Tats, poems, pictures A night of Good Will for the Center!

By |2018-01-15T23:19:30-05:00November 15th, 2007|News|
Art at Affirmations

“Would you like to see my tats?” asks Chris Posler, 45. “I have 20 of them.” As a fan of tattoo artistry I of course say yes. “Follow me,” winks Chris, a tad eager to show off his private collection of body art.
In the men’s room just off the Affirmations Art Gallery Chris takes off his shirt and shows me a splendid array of finely detailed designs.
“These are HIV sperm woven into interlacing patterns on my forearms,” he explains. “These are Tom of Finland leather men.” The tattoo work, much of it done in Chicago, is expert, well executed, shaded with controlled modulation.
On his chest is lettered, “HIV Positive Bears.” Turning around he offers a waist upward showing of his back, richly embellished over every available inch of muscle with patterns worthy of famed Japanese Schools of tattoo artists.” (Lest anyone entering the men’s room get the wrong impression, Chris modestly declines to exhibit his lower torso. I, equally modest, hide my disappointment.)
But tonight’s exhibit isn’t about Chris. It’s about the art of his P-FLAG mom, accomplished artist Sharlet Vaughn DiGiorgio. It’s also about his step-dad, retired Garden City Public Schools educator, well-known Downriver poet, Pietro. On display through November 30 are 26 of Sharlet’s works, 26 of Pietro’s succinct, metaphysical, hauntingly beautiful poems, interlaced between pictures. A marriage of harmonized, transcendental minds.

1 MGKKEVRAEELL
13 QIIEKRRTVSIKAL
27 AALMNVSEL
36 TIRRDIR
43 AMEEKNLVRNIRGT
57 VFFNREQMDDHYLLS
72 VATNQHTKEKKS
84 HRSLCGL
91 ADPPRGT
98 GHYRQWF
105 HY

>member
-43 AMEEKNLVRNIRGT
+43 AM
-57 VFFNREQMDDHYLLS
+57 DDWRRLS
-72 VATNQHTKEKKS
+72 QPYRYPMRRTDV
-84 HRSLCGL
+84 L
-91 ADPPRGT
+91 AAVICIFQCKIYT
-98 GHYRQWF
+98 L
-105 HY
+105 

The theme of Sharlet’s exhibit, one of the most successful in terms of attendance — and sheer artistry — since the gallery space opened in April (over 150 attending), is best summed up from Pietro’s poem, Line Dancers: “We have drawn a line/ Against ignorance,/ For we speak without words,/ Our body paint/ Loudly proclaiming/ Who we are.”
And what of Sharlet’s work? First, she’s thrilled to be exhibiting again for the first time in a very long time. Second, she’s proud (and, I’ll add, she clearly radiates this pride to everyone) to have her ‘welcoming back’ showing at Affirmations.
“My collection is called, Children of the Rainbow. My intent is giving visual expression to the importance of community as well as the uniqueness of each individual — showing the dignity, beauty and pride of the Gay, Lesbian, Bisexual and Transgender populations. It’s my tribute through paint, fiber — and my love as the mother of a gay son and a longtime P-FLAG activist.
“Much of my work, even the colorful fibers, celebrates body adornment. I’m intrigued with tattoos as a medium of expression, artistically and emotionally. A portion of the body-art in my exhibit is inspired by my interest — and that of Pietro’s — in ancient civilizations and mythology.
“My reputation, I like to think, is built as a figure painter in oils. Several of these canvases are literal translations of the human form. Others are more abstract. But the whole body of work expresses my drive to combine color and form with the all encompassing aspects of LGBT culture that Affirmations represents.”
While Sharlet’s work finds its source in tattoo art (Chris’s bodywork and piercings are certainly key), her work is simple in choice of bright, spectrum-warm colors, economy of line, juxtaposition of images (human, mythological, floral, abstract). She captures what’s essentially the essence of body embellishment in a near minimalist fashion.
She works in many media: oil, acrylic, etching, lino-cut, collage, and quilted fabric. Two of the fabric works (Doppelganger; Child of the Light) are fine examples of this genre (and fit in neatly with the Arts & Crafts Festival that opened on Saturday for one da). Sharlet’s art is very modestly priced — in time for the holidays — a portion of which goes to benefit Affirmations.
All framed poetry is included with the sale of art pieces. A signed copy of poetry will be provided upon request.
“Join us,” invites Pietro’s Line Dancers. “For there is joy in our dance./ Join us in battering bigotry –/Chasing it to live with scorpions,/ While our dance continues,/ Skin shouting personhood and community.”
Yes, yes, art lovers: Slip me some skin!

About the Author:

Charles Alexander